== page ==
Tissue donation after death
Tissues that can be donated
Why tissue donations matter
Donated human tissue can be used in many surgical applications to save and improve lives. Tissue donation can benefit patients living with serious or life-threatening medical conditions including treating a patient with severe burns or saving a child who needs a heart valve replacement. Cornea grafts restore sight. Bone and tendon grafts help cancer, orthopedic and sport-injury patients restore their mobility and quality of life.
Unlike organs, donated tissues can be stored until needed. Donated tissues are often processed and stored in biological clean-room environments to better support clinical needs. Processing could include sizing skin grafts and bone grafts for specific patient needs or preparing corneas for transplantation.
Tissue donation, as well as organ donation, is a component of quality end of life care. When deceased donation is possible, all patients and families should be offered the option of both tissue and organ donation.
Facts about deceased tissue donation
- Only 1–2% of people who die can be considered for organ donation. Many more can be considered for tissue donation.
- A single tissue donor may help save or improve up to 75 patients.
- The number of Canadians who will need a cornea transplant is only expected to increase due to the aging population.
- Tissues do not require the same conditions as organs to survive, so tissue donation is possible after the heart has stopped.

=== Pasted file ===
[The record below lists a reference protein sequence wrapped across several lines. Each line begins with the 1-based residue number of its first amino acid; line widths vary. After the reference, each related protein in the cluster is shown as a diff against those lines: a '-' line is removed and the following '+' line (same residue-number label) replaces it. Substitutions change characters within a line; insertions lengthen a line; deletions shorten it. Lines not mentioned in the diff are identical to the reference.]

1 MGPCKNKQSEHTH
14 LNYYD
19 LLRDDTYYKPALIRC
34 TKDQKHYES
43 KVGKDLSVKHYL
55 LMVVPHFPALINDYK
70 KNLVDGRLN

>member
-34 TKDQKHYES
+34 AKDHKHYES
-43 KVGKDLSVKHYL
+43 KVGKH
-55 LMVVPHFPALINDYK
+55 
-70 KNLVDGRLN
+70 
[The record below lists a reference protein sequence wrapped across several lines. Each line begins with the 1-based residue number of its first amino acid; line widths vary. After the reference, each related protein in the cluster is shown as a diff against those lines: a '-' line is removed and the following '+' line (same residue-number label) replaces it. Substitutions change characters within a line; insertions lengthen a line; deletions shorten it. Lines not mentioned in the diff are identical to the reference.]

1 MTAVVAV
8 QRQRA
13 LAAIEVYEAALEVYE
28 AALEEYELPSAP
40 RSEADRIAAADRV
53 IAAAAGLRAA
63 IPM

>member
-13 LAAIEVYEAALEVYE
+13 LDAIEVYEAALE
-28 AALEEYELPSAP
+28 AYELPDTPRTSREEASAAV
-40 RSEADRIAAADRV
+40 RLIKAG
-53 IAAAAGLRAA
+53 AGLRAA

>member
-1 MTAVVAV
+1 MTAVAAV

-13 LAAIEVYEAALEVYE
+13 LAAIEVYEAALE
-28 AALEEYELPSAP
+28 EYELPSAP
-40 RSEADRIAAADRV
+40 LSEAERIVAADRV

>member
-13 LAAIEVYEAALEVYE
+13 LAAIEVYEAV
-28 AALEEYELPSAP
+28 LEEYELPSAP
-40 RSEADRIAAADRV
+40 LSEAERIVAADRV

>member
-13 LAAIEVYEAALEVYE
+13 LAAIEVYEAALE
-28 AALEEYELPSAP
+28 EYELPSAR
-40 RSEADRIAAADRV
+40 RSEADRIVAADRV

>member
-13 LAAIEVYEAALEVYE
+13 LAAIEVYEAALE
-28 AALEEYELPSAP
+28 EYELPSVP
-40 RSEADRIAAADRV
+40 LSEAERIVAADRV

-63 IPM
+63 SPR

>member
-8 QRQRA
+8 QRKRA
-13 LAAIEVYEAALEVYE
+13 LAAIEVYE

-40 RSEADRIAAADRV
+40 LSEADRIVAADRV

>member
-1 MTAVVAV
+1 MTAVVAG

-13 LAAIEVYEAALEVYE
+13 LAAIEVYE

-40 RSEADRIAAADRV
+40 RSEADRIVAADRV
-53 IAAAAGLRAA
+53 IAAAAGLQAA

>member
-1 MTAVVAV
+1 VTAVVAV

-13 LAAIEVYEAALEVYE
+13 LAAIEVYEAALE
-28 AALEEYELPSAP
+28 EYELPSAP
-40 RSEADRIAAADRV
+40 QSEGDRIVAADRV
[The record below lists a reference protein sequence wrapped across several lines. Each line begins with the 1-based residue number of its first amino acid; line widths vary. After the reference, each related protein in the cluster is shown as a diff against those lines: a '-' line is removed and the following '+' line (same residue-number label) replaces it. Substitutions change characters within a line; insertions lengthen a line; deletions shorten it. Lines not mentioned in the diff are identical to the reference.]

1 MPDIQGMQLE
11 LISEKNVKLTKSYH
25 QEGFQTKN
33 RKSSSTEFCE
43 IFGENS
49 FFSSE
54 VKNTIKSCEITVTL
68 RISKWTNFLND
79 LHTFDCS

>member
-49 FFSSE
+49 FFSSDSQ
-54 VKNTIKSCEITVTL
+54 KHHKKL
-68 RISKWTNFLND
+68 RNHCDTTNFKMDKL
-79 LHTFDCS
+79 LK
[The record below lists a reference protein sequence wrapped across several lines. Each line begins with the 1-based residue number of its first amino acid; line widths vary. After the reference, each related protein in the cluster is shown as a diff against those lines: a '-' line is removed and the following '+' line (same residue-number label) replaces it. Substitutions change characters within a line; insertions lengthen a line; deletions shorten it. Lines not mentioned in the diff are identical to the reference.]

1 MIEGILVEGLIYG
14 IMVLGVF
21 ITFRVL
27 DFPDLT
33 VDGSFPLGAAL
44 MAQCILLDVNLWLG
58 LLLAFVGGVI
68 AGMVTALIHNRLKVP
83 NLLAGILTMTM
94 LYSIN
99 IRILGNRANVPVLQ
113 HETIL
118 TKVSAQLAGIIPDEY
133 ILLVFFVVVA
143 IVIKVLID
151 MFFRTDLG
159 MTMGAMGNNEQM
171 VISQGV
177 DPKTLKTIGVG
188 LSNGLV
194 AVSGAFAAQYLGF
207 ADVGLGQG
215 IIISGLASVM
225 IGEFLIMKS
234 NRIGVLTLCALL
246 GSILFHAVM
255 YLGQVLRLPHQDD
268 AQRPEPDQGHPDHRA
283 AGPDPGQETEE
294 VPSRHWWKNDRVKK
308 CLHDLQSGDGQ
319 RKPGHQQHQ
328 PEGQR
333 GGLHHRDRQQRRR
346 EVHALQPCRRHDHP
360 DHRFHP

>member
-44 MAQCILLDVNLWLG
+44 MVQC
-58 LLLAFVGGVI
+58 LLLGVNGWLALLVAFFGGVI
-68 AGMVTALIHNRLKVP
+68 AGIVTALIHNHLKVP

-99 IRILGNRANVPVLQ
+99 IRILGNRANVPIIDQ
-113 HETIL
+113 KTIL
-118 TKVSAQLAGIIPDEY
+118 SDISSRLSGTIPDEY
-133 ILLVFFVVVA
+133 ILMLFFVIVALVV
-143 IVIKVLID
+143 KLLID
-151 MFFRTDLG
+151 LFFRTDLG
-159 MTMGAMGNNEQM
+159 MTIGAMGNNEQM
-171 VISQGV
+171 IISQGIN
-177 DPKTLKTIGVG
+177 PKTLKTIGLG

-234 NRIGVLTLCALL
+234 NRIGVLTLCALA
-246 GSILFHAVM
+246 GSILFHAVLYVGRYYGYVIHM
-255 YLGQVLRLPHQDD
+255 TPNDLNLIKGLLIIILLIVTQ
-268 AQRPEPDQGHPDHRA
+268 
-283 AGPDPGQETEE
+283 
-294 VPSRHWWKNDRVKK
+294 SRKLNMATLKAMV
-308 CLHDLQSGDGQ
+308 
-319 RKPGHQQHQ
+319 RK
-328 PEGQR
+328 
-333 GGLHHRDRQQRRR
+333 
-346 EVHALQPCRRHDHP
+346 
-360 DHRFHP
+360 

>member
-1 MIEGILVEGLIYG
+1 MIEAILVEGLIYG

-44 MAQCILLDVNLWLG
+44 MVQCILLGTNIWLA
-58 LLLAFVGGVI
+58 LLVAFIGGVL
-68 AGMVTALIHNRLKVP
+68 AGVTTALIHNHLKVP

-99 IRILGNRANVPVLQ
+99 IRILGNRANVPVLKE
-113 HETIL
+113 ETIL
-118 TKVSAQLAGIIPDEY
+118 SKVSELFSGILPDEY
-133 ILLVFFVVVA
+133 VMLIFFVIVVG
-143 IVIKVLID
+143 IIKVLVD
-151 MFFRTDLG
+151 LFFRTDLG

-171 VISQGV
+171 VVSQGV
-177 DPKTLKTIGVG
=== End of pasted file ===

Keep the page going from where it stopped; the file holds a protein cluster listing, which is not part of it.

- Organ and tissue donation are considered only after everything is done to save the patient and it is certain there is no chance of recovery.
- The surgery to remove organs and tissues is done with the same care and deep respect as any other surgery.
- Tissue donation must be initiated within 24 hours of a person’s death. Unlike organs, donated tissue can be processed and stored for an extended period.
- Tissue donation can occur at all ages, from newborns to the elderly.
- Families may gain the same solace from tissue donation as organ donation.
- There is no cost to your family or estate to donate tissues.
- Organ and tissue donation doesn't interfere with having an open-casket funeral
FAQs about tissue donation
Can I donate my eyes even if I have poor vision?
Anyone can register to be an eye and tissue donor. Even if you have glasses or poor vision you may still be able to donate.
Who does tissue donation help?
Deceased tissue donors help:
- Give sight to two people through corneal transplants.
- Save the life of a burn patient through skin grafts.
- Return a young athlete to full activity through a tendon graft.
- Save a patient’s limb through a bone graft following the removal of a tumor.
Our role in deceased tissue donation
We work collaboratively with the Canadian tissue community, providing continued support for national data collection, collation, and reporting on Canadian eye and tissue banking activity.